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From Awakening to Disillusionment in One Hour

   A Story of an Hour is a short story written by Kate Chopin (1851-1904), a representative writer of American women's literature in the second half of the 19th century. She was once condemned as indecent by the public opinion at the time because of the novel "Awakening", but later critics gave her high praise, thinking that she was a pioneer of DH Lawrence and Simon de Beauvoir.

  "The Story of an Hour" is very short, less than 3,000 words, and the plot is quite simple. The author chose the moment when Mrs. Mallard suddenly heard of her husband's death in a car accident as the starting point of the story. She sincerely mourned her husband's death, but suddenly found out that she had spent most of her life with such a mediocre and boring person. Now Finally feel "free". Ironically, if it weren't for this over-excitement, she wouldn't have been so excited to see her husband alive that she paid the price with her life for that moment of freedom.

  This short one-hour story is actually about a woman's gradual awakening and rapid disillusionment process. Although the author cherishes ink like gold, with his superb narrative skills - the ingenious use of foreshadowing and suspense, the story is read with ups and downs, and turns thousands of times.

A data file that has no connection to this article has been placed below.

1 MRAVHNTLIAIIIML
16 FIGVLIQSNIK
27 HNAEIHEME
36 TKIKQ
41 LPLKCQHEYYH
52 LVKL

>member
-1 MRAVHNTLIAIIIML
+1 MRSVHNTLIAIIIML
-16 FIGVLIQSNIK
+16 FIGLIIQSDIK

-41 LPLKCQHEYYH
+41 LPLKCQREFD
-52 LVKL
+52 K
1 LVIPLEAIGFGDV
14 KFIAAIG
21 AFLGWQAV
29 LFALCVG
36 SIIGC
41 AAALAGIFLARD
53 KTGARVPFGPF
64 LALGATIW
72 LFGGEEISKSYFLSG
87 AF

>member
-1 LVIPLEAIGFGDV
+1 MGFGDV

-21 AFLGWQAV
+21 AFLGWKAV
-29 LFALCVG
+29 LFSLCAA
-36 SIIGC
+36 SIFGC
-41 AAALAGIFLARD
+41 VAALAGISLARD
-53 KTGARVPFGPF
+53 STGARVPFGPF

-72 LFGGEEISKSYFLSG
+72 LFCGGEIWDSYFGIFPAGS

The novel begins with the description of Mrs. Mallard's reaction to the news of her husband's death from her sister: "If other women were in this situation, they would be overwhelmed and unable to accept the reality. She was not like that. I fell into my sister's arms and burst into tears." This leaves the reader with suspense as to why Mrs. Mallard behaves differently from other women? What is her relationship with her husband like?

  After the lady calmed down a little, she walked into her room alone and sat down facing the window. What kind of picture did she see at this time? — "She could see the gently swaying treetops on the grounds in front of the house, full of the vigor of early spring, the air was full of the fragrance of showers, and a peddler in the street below was chanting his wares. In the distance came Someone's faint singing, countless sparrows chirping under the eaves. To the west of her window, a blue sky here and there is exposed between the clouds that meet and weigh each other." A peaceful, joyful and vibrant early spring scene, is this the mood a woman immersed in the pain of bereavement should have? This adds to the reader's doubts.

  Sitting in the chair facing the window, the lady sobbed once or twice, "She is still young and beautiful. The lines in her calm face show a considerable restraint." This short sentence is the only place where the author makes The description of the heroine's appearance, "young and beautiful" may indicate that the lady has the capital without despair, she can remarry, and her life is still full of hope, but what is that "restraining ability", is the lady suppressing at the moment? Some kind of emotion in your heart? Is it sadness? Obviously not, in this case, she doesn't need to suppress this normal emotional catharsis at all! So what exactly is it?